The General Election.
If Obama runs with someone besides Clinton (Sen. Bill Nelson of Florida, Gov. Richardson of New Mexico, Sen. Webb of Virginia) against McCain with someone like Mitt Romney, it will be very, very close and unpredictable. In this situation, Clinton gives little more than lip service to the Obama campaign, holding out for his defeat and a run against an aged McCain in 2012. The Democratic Party would be dispirited and divided. Many Clinton voters will out sit the election or even vote for McCain. Count on the bedrock of American racism to give the Republicans the edge.
On the other hand, if Obama runs with Clinton as his VP, she vigorously campaigns for the ticket, brings along all her supporters and the Demos win in a landslide. So, the BIGGEST question is – Will Hillary Clinton accept the VP job from Obama? He almost desperately needs her and should very likely beg for her to join him while on his knees offering highly desirable roles for her in his administration while the party elders twist both her arms. If she turns them all down, she will risk being blamed for a defeat and suffer a backlash within the party that screws her chances for 2012 anyway. Another risk for her is that Obama will win without her, thus screwing her chances until 2016, perhaps forever. Or, she may be principally motivated by blind personal ambition, turn them all down, and hope for her good buddy McCain to win so she has another shot in 2012 and run the risks.
Hillary Clinton will lose the nomination, but she’ll be the king-maker. If she joins the Obama ticket, the Democrats win 40 states plus a 50 seat majority in the House and a 10 seat majority in the Senate. Otherwise, it’s a crap shoot.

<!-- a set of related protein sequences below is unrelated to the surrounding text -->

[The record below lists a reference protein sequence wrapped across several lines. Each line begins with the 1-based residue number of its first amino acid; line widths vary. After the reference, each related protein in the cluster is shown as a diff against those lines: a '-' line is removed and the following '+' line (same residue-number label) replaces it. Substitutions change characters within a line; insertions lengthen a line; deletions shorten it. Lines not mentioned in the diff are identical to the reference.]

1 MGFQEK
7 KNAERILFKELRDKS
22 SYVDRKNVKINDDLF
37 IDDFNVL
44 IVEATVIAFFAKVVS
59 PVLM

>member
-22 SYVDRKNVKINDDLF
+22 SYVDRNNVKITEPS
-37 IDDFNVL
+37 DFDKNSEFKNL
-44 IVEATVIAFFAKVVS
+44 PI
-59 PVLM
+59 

It is indeed a crap shoot.
I do not anticipate Obama offering the VP slot to Clinton unless the Dem honchos ask him to.
Harry Reid better hope that happens, because if she is not on the national ticket she’s a sure thing for majority leader. AND she would be a helluva lot better than Reid.
Another spot where she might do some good would be the Supreme Court.
Hillary Clinton is a smart lady who used to have values but has been totally corrupted by the system.
I personally, as much as I despise some of the shit she has pulled, would like to see her have a niche in history. I’m just not into selling the country down the sewer to see that happen.
Whew – you put alot of thought into this, David, and I am with you until you get to the part about Obama desperately needing her. I think it would be hard for the country to get past the acrimony that is going on now — I find it also hard to believe that he could trust her. As for Hillary, I think she would hate being VP as much as Lyndon did. There is something a little scary to me about Obama and HRC following that same path… maybe I am superstitious.
I’d rather see an equally popular VP (without negatives) maybe Richardson.
Unless McCain offers the VP spot to Hillary as a “unifying” gesture, an offer that she could hardly refuse, and one which would simultaneously set her up to succeed McCain and screw Obama.
David N. Smith
(Last updated April 27, 2008)